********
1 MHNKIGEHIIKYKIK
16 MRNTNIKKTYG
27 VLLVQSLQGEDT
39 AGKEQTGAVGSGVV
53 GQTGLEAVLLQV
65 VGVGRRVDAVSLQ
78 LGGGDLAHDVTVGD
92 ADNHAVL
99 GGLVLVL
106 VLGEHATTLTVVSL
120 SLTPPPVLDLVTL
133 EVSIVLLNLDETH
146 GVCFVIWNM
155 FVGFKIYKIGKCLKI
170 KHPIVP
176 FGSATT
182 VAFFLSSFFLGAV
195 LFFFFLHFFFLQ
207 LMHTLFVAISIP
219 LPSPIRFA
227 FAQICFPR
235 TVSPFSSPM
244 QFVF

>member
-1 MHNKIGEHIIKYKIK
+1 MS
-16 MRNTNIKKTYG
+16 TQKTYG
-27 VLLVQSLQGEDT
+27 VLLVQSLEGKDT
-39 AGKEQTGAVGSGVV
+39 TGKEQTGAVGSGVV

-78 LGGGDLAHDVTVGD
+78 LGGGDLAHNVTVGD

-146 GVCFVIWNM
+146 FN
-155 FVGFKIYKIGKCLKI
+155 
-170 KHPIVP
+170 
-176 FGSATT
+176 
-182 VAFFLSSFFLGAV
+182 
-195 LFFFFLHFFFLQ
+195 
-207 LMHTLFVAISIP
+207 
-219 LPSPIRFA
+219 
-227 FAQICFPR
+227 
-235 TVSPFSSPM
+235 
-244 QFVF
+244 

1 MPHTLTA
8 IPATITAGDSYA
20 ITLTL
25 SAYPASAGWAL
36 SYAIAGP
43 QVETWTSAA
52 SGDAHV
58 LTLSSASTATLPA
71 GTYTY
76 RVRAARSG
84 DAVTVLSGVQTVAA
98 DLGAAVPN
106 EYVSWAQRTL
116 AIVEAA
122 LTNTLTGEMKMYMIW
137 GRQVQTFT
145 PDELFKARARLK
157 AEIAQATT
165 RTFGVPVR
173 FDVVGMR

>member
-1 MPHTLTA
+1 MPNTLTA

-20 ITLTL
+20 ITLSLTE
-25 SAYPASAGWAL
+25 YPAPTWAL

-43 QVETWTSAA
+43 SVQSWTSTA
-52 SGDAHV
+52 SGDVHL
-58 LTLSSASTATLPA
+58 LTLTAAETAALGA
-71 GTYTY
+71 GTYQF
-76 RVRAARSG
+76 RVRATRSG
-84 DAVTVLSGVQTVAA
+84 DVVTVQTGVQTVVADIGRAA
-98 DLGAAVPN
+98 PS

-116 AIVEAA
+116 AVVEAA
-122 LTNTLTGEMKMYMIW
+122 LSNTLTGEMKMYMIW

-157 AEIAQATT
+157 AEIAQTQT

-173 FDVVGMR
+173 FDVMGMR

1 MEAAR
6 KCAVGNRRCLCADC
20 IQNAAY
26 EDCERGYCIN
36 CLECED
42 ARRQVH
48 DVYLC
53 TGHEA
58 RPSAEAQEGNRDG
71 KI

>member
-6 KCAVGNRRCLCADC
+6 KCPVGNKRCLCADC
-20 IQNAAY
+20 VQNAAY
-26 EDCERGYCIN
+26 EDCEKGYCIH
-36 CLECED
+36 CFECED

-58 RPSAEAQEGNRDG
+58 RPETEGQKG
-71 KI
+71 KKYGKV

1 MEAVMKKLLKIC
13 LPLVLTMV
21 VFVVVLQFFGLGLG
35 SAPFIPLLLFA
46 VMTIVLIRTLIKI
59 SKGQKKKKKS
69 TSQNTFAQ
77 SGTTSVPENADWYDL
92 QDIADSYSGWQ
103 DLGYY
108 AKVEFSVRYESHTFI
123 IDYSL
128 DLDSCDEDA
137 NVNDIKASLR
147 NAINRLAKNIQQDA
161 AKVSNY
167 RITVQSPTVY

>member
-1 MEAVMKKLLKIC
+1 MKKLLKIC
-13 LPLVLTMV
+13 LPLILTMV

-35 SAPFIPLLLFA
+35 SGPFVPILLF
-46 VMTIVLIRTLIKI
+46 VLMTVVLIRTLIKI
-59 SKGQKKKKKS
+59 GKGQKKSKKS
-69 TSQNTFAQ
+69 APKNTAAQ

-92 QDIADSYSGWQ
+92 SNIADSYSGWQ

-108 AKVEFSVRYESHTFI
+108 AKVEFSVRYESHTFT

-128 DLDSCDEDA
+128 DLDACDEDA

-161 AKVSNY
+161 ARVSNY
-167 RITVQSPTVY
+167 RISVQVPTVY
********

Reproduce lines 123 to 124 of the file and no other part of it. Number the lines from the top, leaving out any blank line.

-36 CLECED
+36 CFECED